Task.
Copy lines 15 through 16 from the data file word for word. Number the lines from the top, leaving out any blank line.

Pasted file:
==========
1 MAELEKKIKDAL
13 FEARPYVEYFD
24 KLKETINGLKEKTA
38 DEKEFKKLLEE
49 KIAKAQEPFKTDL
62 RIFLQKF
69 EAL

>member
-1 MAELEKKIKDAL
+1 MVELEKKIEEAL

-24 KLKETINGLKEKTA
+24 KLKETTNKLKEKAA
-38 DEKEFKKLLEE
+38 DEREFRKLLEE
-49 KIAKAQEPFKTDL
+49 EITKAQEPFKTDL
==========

-49 KIAKAQEPFKTDL
+49 EITKAQEPFKTDL